Is a Graduate Student an Employee?
Rizak v. M.N.R., 2013 TCC 273
At issue in this case was whether a graduate student, a Ph.D. student, was an employee of the University s/he was a student at. This determination was in the context of the Employment Insurance Act.
The decision requires the University to carefully consider the structuring of its graduate programs and funding so as not to cause the graduate student to be an employee receiving a salary rather than a student receiving assistance.
The TCC referred to past decisions in relation to Post-Doctoral Fellows, and the nature of their relationship with the Universities that provided them with funding. The case law on this point was split. In Bekhor v. MNR, 2005 TCC 443, the TCC held that a postdoctoral fellow was not an employee, but that the nature of the relationship was that of advanced student and professor (thus the financial assistance was not remuneration for services rendered). Contrast this to Chabaud v. The Queen, 2011 TCC 438, where the TCC held that a postdoctoral fellow was an employee on the basis that, unlike a student, on tuition is paid or payable. The TCC here was unable to find a factual or legal basis to distinguish the two decisions and proceeded to prefer the decision in Bekhor.
In Caropreso v. The Queen, 2012 TCC 212, Justice Woods set out the test to be applied in cases of postdoctoral fellows in order to distinguish between funding as student vs compensation as employee:
The root of the difficulty is that payments to postdoctoral research fellows often have dual elements. The payments further the education of research fellows and they also provide compensation for work performed. If the payments are received by virtue of employment, this takes precedence. However, in making this determination, it is relevant to consider the dominant characteristic of the payments, whether it is compensation for work or student assistance.
The TCC held that this test is equally applicable to Doctoral Students as to Postdoctoral Fellows. However, unlike graduate students, postdoctoral fellows are not in pursuit of another degree but are obtaining further experience. This pursuit of degree purpose differentiates the two cases. In Hammell v. MNR,  TCJ No. 921, a masters student was held not to be engaged in insurable employment. The same conclusion was reached in Hospital for Sick Children v. MNR,  TCJ No. 388, a case involving a masters student, and in Nabet v. MNR,  TCJ No 79, in case of a Doctoral Student. However, in Charron v. MNR,  TCJ No. 47, the master’s student was held to be an employee but in this case the employment was prior to the period of study beginning. [see also Huang v MNR, 2012 TCC 81].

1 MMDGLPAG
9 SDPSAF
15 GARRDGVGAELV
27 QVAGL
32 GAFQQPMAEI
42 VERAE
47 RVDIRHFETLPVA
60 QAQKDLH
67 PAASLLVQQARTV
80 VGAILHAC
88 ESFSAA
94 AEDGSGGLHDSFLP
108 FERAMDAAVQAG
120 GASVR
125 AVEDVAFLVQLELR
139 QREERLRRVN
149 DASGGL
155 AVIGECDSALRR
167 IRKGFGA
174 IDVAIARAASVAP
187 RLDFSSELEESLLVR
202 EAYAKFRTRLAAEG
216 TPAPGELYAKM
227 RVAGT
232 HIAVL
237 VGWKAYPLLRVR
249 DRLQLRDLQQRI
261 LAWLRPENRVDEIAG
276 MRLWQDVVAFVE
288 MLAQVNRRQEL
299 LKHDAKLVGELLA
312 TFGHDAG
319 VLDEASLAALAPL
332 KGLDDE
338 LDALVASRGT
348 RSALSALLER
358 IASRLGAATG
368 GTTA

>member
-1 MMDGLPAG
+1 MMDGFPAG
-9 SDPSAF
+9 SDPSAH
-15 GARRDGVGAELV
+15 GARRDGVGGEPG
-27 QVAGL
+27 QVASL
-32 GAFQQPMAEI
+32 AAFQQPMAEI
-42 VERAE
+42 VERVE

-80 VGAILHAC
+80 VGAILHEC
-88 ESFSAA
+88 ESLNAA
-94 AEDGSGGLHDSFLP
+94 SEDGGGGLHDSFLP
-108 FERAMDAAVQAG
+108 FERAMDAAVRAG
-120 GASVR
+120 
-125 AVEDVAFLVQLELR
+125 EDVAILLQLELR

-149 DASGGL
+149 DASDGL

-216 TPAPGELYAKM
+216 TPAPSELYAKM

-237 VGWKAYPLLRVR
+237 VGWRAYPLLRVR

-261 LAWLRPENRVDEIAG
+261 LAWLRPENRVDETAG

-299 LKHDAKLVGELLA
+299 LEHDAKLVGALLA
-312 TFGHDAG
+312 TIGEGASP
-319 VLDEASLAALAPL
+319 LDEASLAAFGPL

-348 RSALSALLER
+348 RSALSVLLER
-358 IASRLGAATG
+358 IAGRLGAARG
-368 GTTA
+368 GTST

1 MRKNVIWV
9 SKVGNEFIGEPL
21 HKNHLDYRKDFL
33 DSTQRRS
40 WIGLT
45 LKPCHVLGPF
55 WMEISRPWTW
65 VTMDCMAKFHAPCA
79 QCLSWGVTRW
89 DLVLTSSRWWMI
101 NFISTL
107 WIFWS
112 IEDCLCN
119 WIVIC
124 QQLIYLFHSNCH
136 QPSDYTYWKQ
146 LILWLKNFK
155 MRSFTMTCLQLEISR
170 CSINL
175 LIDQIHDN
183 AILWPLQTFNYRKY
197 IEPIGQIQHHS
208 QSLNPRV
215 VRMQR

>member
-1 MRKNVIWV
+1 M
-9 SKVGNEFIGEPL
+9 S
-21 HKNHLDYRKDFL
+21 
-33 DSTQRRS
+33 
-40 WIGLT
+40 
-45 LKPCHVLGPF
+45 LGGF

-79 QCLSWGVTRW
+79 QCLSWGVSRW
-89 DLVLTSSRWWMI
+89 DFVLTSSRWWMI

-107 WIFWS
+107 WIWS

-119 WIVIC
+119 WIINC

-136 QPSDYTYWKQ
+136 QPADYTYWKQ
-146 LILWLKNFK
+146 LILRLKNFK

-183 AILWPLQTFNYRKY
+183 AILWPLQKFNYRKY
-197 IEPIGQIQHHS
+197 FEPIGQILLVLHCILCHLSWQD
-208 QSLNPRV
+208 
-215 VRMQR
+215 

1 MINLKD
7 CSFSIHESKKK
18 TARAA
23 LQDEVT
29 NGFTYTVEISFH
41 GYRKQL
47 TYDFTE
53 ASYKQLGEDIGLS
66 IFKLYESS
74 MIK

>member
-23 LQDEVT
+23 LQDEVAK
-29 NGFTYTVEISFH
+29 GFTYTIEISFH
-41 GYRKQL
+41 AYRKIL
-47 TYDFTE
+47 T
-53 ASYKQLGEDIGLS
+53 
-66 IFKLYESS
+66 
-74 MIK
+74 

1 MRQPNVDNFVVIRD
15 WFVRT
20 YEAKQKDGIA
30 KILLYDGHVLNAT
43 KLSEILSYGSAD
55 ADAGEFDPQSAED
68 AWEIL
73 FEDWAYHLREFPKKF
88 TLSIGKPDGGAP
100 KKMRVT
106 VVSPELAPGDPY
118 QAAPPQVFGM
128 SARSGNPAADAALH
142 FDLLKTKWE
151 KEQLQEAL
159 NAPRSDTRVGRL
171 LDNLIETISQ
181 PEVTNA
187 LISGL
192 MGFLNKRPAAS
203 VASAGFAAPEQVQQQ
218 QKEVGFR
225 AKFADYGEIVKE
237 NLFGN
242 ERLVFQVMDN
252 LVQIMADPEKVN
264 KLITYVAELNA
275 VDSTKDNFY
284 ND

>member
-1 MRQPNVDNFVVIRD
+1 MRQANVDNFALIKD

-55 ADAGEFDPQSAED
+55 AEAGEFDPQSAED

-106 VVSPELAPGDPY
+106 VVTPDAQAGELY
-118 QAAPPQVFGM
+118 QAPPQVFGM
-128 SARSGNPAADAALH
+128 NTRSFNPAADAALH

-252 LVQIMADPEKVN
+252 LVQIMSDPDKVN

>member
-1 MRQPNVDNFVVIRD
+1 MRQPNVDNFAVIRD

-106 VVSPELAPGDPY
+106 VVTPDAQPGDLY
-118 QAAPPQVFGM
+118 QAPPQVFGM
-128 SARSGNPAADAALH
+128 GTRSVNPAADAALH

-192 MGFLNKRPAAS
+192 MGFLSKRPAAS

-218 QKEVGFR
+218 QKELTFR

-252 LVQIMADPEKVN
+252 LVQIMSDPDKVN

In this case, the TCC held that the dominant character of the stipend was compensation for work performed, making him an employee. Here the money was not received by virtue of being accepted as a doctoral student, or some “form of no-strings-attached bursary or scholarship”. If he would have stopped working in the lab, he would have stopped receiving the money. This was different than the cases of Hammell, Hospital for Sick Children and Nabet where the students developed their own research ideas and pursued them under the mentorship and supervision of their respective professors. The court stated that if the university “has structured its doctoral programs in such a way as to essentially require students to be employed by the university, that would not, in my view, change the fact that they are employees”.
The court considered the Income Tax implications and stated that amount received ought to have been included in income as the ITA excludes amounts received in respect of, in the course of or by virtue of employment from scholarship and fellowship payments.
Sas Ansari, BSc BEd PC JD LLM PhD (exp) CPA In-Depth Tax 1, 2 &3
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